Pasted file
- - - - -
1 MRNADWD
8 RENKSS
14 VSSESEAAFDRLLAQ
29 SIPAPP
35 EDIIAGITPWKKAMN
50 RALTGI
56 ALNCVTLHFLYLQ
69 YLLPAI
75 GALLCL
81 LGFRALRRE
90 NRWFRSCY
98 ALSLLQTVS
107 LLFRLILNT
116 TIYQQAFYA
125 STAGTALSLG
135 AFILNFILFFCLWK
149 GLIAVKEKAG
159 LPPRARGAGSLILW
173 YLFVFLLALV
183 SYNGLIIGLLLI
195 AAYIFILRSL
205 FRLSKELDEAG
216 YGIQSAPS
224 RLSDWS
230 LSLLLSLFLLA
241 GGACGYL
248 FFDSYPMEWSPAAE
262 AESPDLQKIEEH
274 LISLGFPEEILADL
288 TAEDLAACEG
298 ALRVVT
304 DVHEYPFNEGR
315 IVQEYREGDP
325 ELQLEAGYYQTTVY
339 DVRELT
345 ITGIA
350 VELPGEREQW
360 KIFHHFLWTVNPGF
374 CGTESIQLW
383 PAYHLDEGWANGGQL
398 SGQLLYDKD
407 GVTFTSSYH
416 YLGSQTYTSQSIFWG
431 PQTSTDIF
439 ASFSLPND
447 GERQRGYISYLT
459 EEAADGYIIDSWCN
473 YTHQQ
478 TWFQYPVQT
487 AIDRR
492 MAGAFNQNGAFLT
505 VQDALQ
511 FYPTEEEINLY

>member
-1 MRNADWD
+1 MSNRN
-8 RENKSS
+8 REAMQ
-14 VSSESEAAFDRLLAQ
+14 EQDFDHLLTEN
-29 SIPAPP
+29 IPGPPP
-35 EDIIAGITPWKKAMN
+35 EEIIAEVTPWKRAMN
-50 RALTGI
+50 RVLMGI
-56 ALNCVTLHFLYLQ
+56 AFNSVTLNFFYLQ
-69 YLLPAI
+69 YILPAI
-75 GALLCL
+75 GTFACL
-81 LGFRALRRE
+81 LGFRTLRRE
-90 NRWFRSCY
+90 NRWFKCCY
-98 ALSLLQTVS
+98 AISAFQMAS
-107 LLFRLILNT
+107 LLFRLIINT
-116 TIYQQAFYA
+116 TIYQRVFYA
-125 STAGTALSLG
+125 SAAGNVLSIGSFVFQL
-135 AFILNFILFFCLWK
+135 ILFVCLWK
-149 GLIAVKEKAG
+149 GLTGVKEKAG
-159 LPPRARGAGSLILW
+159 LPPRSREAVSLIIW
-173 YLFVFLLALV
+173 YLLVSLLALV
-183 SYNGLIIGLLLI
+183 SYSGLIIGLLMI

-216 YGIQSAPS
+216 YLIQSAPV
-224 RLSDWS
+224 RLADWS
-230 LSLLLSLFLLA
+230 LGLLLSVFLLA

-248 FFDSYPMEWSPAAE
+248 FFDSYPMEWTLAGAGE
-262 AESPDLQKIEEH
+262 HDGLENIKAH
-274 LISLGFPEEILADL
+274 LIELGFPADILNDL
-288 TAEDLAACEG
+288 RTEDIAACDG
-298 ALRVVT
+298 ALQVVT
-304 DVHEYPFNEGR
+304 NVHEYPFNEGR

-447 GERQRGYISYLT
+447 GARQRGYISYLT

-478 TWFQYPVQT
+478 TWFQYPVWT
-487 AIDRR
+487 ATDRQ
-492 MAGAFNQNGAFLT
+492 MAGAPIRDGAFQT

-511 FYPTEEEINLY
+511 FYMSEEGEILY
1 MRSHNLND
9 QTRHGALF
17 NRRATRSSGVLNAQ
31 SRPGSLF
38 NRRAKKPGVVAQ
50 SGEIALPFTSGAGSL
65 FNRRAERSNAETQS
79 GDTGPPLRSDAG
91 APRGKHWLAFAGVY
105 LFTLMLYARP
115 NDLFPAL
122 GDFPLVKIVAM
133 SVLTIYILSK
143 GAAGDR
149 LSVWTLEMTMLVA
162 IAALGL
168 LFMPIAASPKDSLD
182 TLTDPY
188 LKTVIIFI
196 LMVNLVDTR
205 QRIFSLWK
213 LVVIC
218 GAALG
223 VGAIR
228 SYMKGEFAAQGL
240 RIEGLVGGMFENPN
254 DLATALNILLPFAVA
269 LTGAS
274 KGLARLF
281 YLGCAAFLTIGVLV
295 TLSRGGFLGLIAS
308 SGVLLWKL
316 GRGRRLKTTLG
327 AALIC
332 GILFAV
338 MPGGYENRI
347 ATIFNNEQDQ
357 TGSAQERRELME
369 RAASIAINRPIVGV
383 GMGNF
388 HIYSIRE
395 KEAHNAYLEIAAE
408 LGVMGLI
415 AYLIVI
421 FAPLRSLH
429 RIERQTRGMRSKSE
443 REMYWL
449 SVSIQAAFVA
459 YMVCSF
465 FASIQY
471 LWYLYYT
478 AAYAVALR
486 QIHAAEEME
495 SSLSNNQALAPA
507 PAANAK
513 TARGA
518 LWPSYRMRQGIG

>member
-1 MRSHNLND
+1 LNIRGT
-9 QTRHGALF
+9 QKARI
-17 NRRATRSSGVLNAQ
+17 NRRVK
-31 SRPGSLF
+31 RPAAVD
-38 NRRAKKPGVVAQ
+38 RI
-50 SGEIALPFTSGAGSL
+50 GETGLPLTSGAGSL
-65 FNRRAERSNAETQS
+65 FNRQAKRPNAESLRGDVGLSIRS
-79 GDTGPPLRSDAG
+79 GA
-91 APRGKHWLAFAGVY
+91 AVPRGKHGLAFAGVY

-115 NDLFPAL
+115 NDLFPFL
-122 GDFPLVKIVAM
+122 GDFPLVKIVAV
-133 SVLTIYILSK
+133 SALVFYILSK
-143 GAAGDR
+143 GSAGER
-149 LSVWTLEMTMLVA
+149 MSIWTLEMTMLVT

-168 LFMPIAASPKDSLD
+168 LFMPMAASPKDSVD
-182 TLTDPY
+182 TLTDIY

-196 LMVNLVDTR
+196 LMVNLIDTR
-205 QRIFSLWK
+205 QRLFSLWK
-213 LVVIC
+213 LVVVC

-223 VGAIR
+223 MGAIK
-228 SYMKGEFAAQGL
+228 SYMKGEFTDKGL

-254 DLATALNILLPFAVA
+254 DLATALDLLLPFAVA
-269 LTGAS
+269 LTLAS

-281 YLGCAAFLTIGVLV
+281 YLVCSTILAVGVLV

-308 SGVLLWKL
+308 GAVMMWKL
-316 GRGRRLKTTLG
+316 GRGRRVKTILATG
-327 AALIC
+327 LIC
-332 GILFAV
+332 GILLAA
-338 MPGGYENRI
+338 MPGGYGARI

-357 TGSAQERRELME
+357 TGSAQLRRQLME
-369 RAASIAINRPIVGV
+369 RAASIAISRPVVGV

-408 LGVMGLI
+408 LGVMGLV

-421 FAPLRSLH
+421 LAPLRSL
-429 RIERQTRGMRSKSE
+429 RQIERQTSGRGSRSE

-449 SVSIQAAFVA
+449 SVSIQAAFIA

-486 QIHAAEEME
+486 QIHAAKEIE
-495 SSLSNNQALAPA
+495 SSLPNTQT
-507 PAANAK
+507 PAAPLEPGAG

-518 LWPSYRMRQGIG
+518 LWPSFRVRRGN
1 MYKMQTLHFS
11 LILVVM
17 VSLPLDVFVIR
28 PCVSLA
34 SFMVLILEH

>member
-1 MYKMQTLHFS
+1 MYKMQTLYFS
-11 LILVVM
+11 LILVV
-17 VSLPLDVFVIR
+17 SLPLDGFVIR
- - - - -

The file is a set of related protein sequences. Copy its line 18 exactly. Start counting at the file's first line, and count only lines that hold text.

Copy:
159 LPPRARGAGSLILW